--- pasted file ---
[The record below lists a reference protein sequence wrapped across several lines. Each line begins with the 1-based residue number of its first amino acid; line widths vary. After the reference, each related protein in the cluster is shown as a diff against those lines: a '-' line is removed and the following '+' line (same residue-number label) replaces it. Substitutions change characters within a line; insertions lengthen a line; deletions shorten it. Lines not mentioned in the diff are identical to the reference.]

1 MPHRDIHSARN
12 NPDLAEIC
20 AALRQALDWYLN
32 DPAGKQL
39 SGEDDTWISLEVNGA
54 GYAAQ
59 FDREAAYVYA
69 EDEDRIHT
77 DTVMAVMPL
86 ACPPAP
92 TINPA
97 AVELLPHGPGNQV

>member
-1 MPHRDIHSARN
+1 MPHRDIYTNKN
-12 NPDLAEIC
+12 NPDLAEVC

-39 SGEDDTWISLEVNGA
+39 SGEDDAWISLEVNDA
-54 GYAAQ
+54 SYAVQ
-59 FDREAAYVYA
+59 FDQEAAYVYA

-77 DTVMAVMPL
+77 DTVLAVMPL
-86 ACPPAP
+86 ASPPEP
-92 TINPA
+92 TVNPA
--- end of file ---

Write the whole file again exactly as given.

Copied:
[The record below lists a reference protein sequence wrapped across several lines. Each line begins with the 1-based residue number of its first amino acid; line widths vary. After the reference, each related protein in the cluster is shown as a diff against those lines: a '-' line is removed and the following '+' line (same residue-number label) replaces it. Substitutions change characters within a line; insertions lengthen a line; deletions shorten it. Lines not mentioned in the diff are identical to the reference.]

1 MPHRDIHSARN
12 NPDLAEIC
20 AALRQALDWYLN
32 DPAGKQL
39 SGEDDTWISLEVNGA
54 GYAAQ
59 FDREAAYVYA
69 EDEDRIHT
77 DTVMAVMPL
86 ACPPAP
92 TINPA
97 AVELLPHGPGNQV

>member
-1 MPHRDIHSARN
+1 MPHRDIYTNKN
-12 NPDLAEIC
+12 NPDLAEVC

-39 SGEDDTWISLEVNGA
+39 SGEDDAWISLEVNDA
-54 GYAAQ
+54 SYAVQ
-59 FDREAAYVYA
+59 FDQEAAYVYA

-77 DTVMAVMPL
+77 DTVLAVMPL
-86 ACPPAP
+86 ASPPEP
-92 TINPA
+92 TVNPA